In Memoriam 1942 – 2013 “Roger Ebert loved movies.”

RogerEbert.com

Thumb_large_kni3ht0fkmob9utllevkygqheym

Z for Zachariah

Chiwetel Eijiofor, Margot Robbie and Chris Pine star in this low-key post-apocalyptic drama about a Garden of Eden that's not big enough for three people.

Other Reviews
Review Archives
Thumb_xbepftvyieurxopaxyzgtgtkwgw

Ballad of Narayama

"The Ballad of Narayama" is a Japanese film of great beauty and elegant artifice, telling a story of startling cruelty. What a space it opens…

Thumb_jrluxpegcv11ostmz1fqha1bkxq

Monsieur Hire

Patrice Leconte's "Monsieur Hire" is a tragedy about loneliness and erotomania, told about two solitary people who have nothing else in common. It involves a…

Other Reviews
Great Movie Archives
Other Articles
Channel Archives

Reviews

Mayerling

  |  

Attain peace of mind before seeing "Mayerling." Compose yourself. This is a very long, slow, passive film, and it's going to be difficult to sit through. I guess it's worth it, though, for traditional kinds of reasons.

It tells a tale out of history. It's about beautiful doomed people. It is played by actors with grace and style: Catherine Deneuve (yes!), Ava Gardner, James Mason -- even Omar Sharif has style for a change. It has magnificent location settings, great scenery and costumes, spellbinding photography and, in short, everything except a story.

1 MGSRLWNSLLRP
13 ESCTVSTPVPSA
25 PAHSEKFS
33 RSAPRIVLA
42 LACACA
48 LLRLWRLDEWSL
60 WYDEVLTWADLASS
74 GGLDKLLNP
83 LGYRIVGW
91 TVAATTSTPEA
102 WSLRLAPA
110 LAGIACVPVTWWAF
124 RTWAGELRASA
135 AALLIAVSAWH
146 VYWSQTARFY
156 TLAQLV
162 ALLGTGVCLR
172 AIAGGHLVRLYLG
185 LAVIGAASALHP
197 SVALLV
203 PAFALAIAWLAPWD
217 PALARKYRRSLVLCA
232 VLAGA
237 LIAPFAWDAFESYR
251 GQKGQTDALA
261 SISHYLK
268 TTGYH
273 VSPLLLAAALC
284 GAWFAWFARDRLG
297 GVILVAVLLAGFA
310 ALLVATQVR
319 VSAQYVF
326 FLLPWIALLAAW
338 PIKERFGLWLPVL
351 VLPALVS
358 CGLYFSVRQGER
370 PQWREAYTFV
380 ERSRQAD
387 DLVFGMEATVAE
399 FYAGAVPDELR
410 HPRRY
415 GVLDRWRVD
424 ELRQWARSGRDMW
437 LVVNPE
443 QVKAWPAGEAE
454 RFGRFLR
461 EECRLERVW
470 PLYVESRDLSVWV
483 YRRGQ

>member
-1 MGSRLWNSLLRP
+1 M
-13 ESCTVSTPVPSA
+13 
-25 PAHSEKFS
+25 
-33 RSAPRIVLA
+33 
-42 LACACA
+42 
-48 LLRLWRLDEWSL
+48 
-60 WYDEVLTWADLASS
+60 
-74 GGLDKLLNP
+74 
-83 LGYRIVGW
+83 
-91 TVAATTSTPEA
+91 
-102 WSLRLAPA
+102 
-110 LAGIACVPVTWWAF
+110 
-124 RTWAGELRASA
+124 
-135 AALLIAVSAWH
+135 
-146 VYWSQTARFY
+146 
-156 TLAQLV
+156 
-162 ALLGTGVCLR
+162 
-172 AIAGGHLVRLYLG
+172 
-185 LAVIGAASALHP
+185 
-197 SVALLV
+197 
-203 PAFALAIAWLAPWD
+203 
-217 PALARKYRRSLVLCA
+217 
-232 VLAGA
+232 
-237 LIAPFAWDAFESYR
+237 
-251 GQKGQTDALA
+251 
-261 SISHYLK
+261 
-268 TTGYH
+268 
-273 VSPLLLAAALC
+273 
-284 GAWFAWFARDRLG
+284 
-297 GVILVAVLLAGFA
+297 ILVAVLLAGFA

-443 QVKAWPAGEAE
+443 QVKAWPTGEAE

"Mayerling" is about the final days of the Austro-Hungarian Empire. All movies about the final days of empires have got to be filled with brooding irony; it's the custom. "Mayerling" broods overmuch. Its characters wander listlessly about Vienna, sighing and reciting bitter epigrams. "Be quiet," Ava Gardner says, "and after a while you will hear a noise. Perhaps a door closing or a spoon dropping. We are never entirely alone." Alas.

The situation is this. Franz-Joseph (James Mason) rules the empire with little thought for the future. His son (Sharif) complains he has no power and is a stuffed puppet. He falls in love with Catherine Deneuve. But the marriage cannot be because he's already married, for one thing. A royal scandal results. Emissaries in the night tempt Sharif with the idea of revolution.

He agrees: He will join in revolt against his father and renounce the throne. "Would you do anything for me?" he asks Catherine. "Yes, why?" she says. "Because I just have -- for you," he replies with brooding irony. No one with an undeveloped appreciation for brooding irony had better see "Mayerling" at all.

Popular Blog Posts

Who do you read? Good Roger, or Bad Roger?

This message came to me from a reader named Peter Svensland. He and a fr...

Straight Outta Culture: Sexism in Black and White

A piece on the response to the sexism in "Straight Outta Compton."

A Deadwood Dream

A critic dreams about the return of HBO's "Deadwood."

Reveal Comments
comments powered by Disqus